The USDA also found that it was hard for breeders to even identify whether traits and varieties were actually protected, needlessly chilling research. For instance, one seed breeder, Frank Morton, told the USDA that they found a “bag tag,” a built-in licensing agreement that dictates how a bag of seed may be used, on an unpatented heirloom-seed variety, revealing how far Big Seed companies will go to maintain control over seed varieties. Actions like these “[create] the impression that ‘everything is patented,’ ” Morton wrote in their comment. “This leads to people restricting their own fair use of public domain varieties, a kind of self-censorship, for fear of legal consequences.”

Without healthy competition, farmers have fewer choices and get pushed to buy pricey brand-name seeds and chemicals. The USDA found that dominant seed companies will create an illusion of choice in the market by selling the same seed varieties under different names. Farmers who want to diversify their fields often do not know which variety of seed they’re buying until it arrives at their door, because companies only must put the variety on the bag and not online (something the USDA is trying to change through a Federal Seed Act policy statement, published this month).

Seed companies also use restrictive IP licensing to closely control and push out the independent seed dealers that produce large volumes of commercial seeds from monopolists’ base genetics. In its USDA comment, the Independent Professional Seed Association said that independent seed dealers “must provide a multinational corporation with a list of all our customers … the amount of seed purchased by product for each customer, as well as our complete company financials” in order to license seed genetics from top corporations. This raises concerns about price discrimination, as dominant seed breeders could use dealers’ intimate business information to charge exactly as much as they can afford to license their genetics. It also means breeders could take independent dealers’ customers and try to sell them seeds directly.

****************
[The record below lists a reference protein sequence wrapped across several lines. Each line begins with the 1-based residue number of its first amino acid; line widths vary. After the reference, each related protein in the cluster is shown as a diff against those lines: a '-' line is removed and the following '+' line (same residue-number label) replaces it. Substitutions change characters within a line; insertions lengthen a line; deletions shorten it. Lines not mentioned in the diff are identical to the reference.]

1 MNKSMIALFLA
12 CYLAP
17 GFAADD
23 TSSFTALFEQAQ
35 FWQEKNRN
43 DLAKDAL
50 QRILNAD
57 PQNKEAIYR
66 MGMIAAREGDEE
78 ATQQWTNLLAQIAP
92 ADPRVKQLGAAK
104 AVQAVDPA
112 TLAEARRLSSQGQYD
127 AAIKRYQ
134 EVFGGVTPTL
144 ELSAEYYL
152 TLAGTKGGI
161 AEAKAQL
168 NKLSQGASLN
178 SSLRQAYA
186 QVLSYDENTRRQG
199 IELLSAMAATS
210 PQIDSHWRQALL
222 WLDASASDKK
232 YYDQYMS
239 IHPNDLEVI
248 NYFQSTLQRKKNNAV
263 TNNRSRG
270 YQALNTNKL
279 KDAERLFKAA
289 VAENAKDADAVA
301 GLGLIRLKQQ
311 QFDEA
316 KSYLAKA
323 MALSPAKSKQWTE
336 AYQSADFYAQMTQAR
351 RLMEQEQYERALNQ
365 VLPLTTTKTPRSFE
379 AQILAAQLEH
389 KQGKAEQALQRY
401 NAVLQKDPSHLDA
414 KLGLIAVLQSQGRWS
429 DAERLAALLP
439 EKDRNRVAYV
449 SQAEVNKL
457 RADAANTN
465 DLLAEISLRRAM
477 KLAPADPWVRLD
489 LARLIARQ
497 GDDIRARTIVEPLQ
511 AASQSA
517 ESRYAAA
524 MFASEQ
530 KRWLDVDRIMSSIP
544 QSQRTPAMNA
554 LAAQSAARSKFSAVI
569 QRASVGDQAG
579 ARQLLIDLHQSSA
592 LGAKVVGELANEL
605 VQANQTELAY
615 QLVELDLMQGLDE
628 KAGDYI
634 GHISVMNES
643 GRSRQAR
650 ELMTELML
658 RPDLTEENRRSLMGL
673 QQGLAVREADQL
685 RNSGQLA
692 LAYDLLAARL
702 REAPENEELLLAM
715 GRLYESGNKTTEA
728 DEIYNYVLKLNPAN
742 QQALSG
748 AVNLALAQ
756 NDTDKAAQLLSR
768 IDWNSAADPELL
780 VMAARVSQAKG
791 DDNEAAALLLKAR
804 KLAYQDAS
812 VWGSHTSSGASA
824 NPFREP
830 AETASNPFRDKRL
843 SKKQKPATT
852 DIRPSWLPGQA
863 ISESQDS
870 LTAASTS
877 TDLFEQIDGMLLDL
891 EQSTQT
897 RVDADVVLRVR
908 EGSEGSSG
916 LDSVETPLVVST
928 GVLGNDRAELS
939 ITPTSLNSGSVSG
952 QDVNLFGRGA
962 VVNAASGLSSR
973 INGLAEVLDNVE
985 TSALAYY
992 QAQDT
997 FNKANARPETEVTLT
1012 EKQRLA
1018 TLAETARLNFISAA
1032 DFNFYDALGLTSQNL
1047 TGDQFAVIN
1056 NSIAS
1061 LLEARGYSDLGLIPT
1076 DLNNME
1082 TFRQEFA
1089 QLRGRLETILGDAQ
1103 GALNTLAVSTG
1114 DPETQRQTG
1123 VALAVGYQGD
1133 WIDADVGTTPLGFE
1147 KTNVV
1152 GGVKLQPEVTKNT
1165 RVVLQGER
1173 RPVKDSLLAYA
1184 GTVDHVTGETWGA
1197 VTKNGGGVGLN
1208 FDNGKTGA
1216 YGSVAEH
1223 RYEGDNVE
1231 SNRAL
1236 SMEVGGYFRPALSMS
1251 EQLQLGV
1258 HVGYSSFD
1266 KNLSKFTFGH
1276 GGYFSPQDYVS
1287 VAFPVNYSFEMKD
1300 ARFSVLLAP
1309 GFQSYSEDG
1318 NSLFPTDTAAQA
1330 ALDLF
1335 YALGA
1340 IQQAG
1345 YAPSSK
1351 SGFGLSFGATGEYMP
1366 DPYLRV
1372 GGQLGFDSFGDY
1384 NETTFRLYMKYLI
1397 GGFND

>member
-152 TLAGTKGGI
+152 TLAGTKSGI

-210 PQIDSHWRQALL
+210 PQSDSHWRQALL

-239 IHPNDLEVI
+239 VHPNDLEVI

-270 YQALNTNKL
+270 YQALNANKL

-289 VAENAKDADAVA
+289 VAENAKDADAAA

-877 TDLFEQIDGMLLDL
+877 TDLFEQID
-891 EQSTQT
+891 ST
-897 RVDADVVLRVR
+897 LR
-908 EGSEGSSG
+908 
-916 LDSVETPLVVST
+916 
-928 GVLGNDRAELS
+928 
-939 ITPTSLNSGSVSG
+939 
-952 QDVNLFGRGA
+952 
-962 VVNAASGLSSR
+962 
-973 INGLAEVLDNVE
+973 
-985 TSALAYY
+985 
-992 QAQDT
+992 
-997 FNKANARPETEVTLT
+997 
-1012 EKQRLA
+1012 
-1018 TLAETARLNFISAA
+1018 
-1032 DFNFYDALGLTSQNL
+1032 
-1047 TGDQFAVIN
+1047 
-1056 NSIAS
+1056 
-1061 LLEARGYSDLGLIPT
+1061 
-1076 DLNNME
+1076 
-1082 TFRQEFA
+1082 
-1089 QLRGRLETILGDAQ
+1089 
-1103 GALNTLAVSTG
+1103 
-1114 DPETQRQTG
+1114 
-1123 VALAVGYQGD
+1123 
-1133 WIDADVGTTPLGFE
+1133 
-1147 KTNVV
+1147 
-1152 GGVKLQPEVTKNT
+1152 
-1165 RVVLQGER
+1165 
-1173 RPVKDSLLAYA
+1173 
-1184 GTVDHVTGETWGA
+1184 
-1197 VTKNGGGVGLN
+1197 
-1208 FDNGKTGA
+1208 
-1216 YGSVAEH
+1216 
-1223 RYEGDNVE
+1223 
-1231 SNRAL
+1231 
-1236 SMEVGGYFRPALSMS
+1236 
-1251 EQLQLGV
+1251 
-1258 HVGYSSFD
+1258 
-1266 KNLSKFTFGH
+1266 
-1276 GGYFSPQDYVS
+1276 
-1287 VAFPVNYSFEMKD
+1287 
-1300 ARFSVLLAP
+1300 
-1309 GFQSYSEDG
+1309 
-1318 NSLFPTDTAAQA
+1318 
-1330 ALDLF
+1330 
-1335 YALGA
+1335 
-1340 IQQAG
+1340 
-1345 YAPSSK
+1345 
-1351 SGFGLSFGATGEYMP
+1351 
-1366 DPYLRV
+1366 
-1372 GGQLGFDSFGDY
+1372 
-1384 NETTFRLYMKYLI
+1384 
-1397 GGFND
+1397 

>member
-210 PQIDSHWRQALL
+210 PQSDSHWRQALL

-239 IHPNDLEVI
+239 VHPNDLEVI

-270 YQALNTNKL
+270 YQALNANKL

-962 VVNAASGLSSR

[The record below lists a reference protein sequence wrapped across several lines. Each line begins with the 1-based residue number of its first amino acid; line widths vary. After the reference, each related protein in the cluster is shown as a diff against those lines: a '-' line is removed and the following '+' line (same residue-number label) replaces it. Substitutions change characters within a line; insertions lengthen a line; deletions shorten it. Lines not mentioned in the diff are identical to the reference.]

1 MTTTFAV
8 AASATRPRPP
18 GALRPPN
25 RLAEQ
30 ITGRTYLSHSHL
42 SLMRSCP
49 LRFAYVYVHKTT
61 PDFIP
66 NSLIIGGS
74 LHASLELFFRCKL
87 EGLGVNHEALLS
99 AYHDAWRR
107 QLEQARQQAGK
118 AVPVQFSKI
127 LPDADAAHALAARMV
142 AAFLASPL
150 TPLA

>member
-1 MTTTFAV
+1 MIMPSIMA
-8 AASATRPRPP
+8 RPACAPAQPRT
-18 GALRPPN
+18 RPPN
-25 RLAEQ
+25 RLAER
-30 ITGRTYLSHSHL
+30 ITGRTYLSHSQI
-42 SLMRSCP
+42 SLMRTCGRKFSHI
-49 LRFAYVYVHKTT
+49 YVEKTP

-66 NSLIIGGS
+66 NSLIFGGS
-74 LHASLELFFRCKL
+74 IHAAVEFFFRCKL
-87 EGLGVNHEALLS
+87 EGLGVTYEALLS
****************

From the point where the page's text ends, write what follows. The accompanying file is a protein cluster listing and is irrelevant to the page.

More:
Seed corporations say IP is essential to incentivizing costly research and innovation, which ultimately benefits farmers by inventing new, high-yielding products. But economic studies cited by the USDA argue that “much of [the] benefits from private R&D may not accrue to the farm sector at all but accrue as profits to the input supply industries.”

The USDA notes that public seed-breeding programs are an essential counterweight to private programs, as they cover regional needs and less profitable ventures that corporations will not take on. Public programs used to dominate seed development, but today private-sector research dollars far exceed public seed research, and since the 1980s, over a third of public plant breeding programs have shut down. For instance, in 2014, there were just five public corn breeders, compared to 25 in 1960. Programs that remain have less staff and funding, and short-term grants increasingly do not cover the full time line for bringing new varieties to market.

Thus, to protect plant biodiversity and promote innovation in the face of a changing climate, the USDA recommends investing in public seed breeding programs and partnerships with nonprofits or small, independent breeders. The USDA also announced new collaborative efforts with the patent office to improve the seed patent granting process and evaluate expanding PVPs’ exemptions for breeders and researchers to plant and utility patents. The International Seed Federation recommends this exemption to “maximize the potential for innovation,” and most other countries maintain these exemptions.

The USDA will also work with the Department of Justice (DOJ) and the Federal Trade Commission (FTC) to identify potential antitrust violations by dominant seed corporations. It remains to be seen if these latest promises will succeed where past efforts to take on Big Seed have failed. After the USDA and DOJ held a joint public workshop on seed consolidation in 2010, the DOJ later gave up on an antitrust investigation into Monsanto in 2012. Just this Wednesday, the DOJ decided not to challenge a merger between AM Fresh and International Fruit Genetics, two major fruit breeding companies, citing insufficient resources. However, the Biden administration has shown some willingness to take on seed and agri-chemical conglomerates, as the FTC sued pesticide manufacturers last year for paying distributors substantial rebates to block generic competitors, a charge that enforcers could also levy against seed corporations.

This story was originally published on Food & Power, a project of the Open Markets Institute, where Claire Kelloway is a senior reporter and researcher.